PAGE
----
Take a canoe out on a local pond or stream this week, and you’ll likely encounter Spiny softshell turtles.
Well-equipped for an aquatic life, these turtles have a flat, round, smooth upper shell covered with skin; webbed toes, and a long, tubular snout that functions like a snorkel.
The shell – 5 to 17 inches in length – has small bumps or spines on the front of the upper shell and a small ridge on each side of the snout. Shell color varies with gender and age, but ranges from olive to tan, with brown and gray blotches.
Softshells eat a variety of aquatic animals including crayfish, insects, snails, tadpoles, and fish – but they don’t threaten Missouri’s game fish populations.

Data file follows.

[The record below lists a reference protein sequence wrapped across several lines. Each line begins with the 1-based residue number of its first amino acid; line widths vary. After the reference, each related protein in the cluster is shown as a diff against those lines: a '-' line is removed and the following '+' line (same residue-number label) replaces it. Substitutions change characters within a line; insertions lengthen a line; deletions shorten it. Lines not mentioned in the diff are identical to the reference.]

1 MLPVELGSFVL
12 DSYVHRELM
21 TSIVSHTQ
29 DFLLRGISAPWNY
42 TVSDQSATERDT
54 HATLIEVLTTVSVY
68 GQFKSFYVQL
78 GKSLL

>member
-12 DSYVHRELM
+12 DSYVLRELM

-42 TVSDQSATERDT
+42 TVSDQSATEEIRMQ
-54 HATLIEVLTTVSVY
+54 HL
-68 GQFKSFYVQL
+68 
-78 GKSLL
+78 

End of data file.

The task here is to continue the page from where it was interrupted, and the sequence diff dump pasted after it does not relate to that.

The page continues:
This week, watch for spiny softshell turtles laying eggs in nests on sandbars and gravel bars near water. These will hatch from late August to October.
Classified as a game species in Missouri, softshells have delicious meat. Check Missouri’s Wildlife Code for season dates, acceptable methods, and daily limits.
Discover Nature is sponsored by the Missouri Department of Conservation.